Are your ears ringing?

It may happen one day. You are sitting at the table enjoying breakfast and you notice a humming sound or other noises in one or both of your ears. Often referred to as “ringing in the ears,” the medical term for this condition is tinnitus. The noises, which may sound like hissing, clicking, roaring, buzzing or humming, may fluctuate in pitch. They may be mild and manageable or invasive enough to impact a person’s quality of life. In addition, the sounds may vary in frequency — from intermittently occurring to being continuously present.

Tinnitus is very common. According to the Centers for Disease Control and Prevention, tinnitus occurs in nearly 50 million people or15 percent of the U.S. population. While people of all ages can experience this condition, it is more common in adults ages 40 and older.

“For most people, tinnitus is more of an annoyance,” said Dr. Kara Kimberly, a board-certified ear, nose and throat specialist with Penn Highlands Healthcare. “It is important to find the underlying cause so that the appropriate treatment can be prescribed to help alleviate the distracting noise or help the person learn to cope with it.”

Tinnitus can result from many factors such as:

  • Hearing loss
  • Repeated exposure to loud noises
  • Wax or fluid buildup in the ear canal
  • Head injury
  • High or low blood pressure
  • Problems with the heart, circulatory system, neck, jaw or teeth

According to the American Speech-Language-Hearing Association, there are more than 200 prescription drugs and over-the-counter medications that cause hearing loss or tinnitus. In fact, after prolonged use of very high doses, OTC pain relievers such as aspirin, naproxen and acetaminophen can cause tinnitus.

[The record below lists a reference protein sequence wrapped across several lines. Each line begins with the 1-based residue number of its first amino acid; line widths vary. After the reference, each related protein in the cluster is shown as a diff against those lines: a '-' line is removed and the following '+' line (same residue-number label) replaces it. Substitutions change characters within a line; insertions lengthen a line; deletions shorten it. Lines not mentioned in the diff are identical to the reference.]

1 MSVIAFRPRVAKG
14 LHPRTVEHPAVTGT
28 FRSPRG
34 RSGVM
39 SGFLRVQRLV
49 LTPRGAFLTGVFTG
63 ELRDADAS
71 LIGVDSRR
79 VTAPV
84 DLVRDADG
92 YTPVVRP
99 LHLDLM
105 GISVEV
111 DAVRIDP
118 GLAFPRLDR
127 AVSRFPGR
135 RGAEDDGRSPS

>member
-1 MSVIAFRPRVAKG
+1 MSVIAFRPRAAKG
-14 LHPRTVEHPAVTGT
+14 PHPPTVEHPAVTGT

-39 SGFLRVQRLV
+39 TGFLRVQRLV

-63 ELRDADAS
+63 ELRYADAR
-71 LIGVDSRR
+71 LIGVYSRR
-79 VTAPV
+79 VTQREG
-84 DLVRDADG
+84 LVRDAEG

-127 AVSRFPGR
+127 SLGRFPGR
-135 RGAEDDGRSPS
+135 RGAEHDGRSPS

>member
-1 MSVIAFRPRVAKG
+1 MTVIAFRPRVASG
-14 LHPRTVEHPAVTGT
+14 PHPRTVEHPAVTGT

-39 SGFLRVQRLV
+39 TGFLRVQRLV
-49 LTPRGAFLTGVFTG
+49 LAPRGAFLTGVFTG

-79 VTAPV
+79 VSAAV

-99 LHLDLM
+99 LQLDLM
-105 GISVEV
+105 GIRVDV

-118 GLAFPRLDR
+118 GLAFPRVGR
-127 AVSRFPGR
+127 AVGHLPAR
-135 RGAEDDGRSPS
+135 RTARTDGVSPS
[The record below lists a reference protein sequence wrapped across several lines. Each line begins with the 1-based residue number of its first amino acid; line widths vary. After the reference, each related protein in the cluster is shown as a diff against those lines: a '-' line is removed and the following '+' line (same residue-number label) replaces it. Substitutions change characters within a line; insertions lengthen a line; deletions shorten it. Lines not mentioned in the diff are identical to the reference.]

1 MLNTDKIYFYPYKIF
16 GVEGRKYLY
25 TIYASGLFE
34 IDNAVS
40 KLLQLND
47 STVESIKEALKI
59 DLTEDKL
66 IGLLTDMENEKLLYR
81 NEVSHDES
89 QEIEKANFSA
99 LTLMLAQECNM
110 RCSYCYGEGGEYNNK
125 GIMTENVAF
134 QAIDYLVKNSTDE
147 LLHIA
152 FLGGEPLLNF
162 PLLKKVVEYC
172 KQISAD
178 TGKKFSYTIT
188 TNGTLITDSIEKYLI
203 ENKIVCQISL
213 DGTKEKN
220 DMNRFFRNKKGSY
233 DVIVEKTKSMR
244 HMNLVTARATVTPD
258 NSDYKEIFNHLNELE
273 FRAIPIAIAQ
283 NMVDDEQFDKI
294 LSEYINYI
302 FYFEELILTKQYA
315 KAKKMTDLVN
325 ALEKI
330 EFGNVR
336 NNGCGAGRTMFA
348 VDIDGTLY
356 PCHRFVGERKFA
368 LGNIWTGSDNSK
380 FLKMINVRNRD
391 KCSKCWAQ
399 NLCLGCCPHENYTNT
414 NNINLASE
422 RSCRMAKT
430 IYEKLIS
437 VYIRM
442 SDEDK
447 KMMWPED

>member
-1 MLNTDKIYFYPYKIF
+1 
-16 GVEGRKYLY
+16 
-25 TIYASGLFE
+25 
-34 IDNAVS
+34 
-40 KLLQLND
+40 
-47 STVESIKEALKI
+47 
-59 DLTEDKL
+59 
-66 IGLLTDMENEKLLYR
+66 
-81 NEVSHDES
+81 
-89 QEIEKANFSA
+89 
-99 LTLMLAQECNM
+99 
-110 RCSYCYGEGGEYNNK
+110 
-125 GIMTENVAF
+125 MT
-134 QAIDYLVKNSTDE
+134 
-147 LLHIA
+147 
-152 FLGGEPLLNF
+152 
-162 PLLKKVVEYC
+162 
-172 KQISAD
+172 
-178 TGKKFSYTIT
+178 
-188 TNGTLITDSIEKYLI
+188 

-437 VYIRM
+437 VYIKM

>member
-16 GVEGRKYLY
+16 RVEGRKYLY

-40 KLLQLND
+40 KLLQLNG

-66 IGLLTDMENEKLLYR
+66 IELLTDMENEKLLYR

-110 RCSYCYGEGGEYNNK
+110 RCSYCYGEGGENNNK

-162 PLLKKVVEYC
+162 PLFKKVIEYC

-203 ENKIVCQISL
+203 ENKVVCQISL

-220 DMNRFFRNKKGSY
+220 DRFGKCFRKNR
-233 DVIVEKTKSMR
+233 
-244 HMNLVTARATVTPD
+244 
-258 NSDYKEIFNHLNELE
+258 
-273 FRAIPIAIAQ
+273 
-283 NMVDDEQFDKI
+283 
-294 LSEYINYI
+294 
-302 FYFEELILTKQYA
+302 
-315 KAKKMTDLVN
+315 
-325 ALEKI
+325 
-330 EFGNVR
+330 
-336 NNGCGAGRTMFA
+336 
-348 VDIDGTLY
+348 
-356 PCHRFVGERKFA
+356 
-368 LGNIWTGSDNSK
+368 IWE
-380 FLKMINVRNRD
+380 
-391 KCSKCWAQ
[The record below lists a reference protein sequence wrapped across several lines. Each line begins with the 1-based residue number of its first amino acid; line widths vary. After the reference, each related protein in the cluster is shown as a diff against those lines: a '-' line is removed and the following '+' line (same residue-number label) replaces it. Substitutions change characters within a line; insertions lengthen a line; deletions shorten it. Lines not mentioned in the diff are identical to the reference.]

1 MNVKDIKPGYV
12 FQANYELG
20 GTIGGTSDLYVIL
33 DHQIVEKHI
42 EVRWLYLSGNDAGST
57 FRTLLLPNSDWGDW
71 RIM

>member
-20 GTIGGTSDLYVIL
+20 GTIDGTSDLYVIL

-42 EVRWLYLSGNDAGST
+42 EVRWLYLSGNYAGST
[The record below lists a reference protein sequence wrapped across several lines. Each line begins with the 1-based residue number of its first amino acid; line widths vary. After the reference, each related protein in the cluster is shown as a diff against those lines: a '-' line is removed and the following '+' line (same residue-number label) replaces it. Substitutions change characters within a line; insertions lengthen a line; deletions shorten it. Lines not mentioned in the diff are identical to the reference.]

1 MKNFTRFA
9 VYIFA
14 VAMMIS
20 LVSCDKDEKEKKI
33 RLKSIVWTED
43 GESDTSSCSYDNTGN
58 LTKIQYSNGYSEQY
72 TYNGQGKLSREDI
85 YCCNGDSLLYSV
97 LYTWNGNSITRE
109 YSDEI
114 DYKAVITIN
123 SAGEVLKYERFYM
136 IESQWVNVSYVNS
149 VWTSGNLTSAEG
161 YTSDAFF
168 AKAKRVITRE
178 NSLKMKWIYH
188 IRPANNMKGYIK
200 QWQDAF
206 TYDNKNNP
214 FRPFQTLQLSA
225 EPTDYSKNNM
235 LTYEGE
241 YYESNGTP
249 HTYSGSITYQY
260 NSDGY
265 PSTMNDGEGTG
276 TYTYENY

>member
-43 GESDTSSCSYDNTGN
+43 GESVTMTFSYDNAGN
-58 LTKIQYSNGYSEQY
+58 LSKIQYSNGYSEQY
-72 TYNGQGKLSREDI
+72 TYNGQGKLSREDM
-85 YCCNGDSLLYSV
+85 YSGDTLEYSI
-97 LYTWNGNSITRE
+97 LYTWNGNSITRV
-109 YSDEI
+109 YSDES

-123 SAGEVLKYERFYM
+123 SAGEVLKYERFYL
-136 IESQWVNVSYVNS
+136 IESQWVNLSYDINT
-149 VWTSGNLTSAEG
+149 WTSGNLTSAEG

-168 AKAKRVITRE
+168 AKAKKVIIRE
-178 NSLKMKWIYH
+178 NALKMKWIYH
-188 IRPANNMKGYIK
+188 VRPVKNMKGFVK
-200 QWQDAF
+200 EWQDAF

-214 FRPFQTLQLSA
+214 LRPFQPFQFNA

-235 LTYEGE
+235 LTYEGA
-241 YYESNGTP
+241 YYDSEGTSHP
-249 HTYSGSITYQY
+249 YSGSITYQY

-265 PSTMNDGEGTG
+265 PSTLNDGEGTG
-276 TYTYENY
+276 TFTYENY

“In many instances, once medical reasons are ruled out, physicians may find that the tinnitus has no known cause. If it occurs due to hearing loss, hearing aids may provide relief by making the tinnitus less noticeable. Help may be as simple as using a tabletop sound machine or app on a smartphone to provide pink noise such as rain or rustling leaves,” explained Dr. Kimberly.

For some people, the tinnitus becomes progressively worse impacting their ability to hear, concentrate or sleep.

If you are experiencing tinnitus, the first step is to schedule an appointment with your primary care physician who will check for a blockage in your ear canal and evaluate whether an underlying medical condition is causing the problem. If your PCP cannot determine the origin, a referral may be made to an otolaryngologist commonly called an ENT specialist. The ENT specialist will conduct a physical and a hearing test to check for hearing loss. A referral may be made to an audiologist who also can measure your hearing and evaluate the tinnitus.

The physicians and medical professionals at Penn Highlands Ear, Nose and Throat offer specialized care for adults and children. They provide expert ENT care related to tinnitus as well as allergy issues, deviated septum, swallowing issues, ear infections, facial nerve disorders, hearing issues, sinus disease, nasal fracture and Gastroesophageal Reflux Disease (GERD). Penn Highlands Ear, Nose and Throat has locations in Clearfield, Huntingdon and Tyrone.